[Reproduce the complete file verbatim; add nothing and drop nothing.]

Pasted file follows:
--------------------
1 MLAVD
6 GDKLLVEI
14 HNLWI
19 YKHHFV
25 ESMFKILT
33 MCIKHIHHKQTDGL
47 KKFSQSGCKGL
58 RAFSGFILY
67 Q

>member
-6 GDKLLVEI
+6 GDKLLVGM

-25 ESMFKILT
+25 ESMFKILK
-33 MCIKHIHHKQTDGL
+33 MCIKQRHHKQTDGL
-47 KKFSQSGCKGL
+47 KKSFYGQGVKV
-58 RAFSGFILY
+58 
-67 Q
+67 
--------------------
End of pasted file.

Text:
1 MLAVD
6 GDKLLVEI
14 HNLWI
19 YKHHFV
25 ESMFKILT
33 MCIKHIHHKQTDGL
47 KKFSQSGCKGL
58 RAFSGFILY
67 Q

>member
-6 GDKLLVEI
+6 GDKLLVGM

-25 ESMFKILT
+25 ESMFKILK
-33 MCIKHIHHKQTDGL
+33 MCIKQRHHKQTDGL
-47 KKFSQSGCKGL
+47 KKSFYGQGVKV
-58 RAFSGFILY
+58 
-67 Q
+67 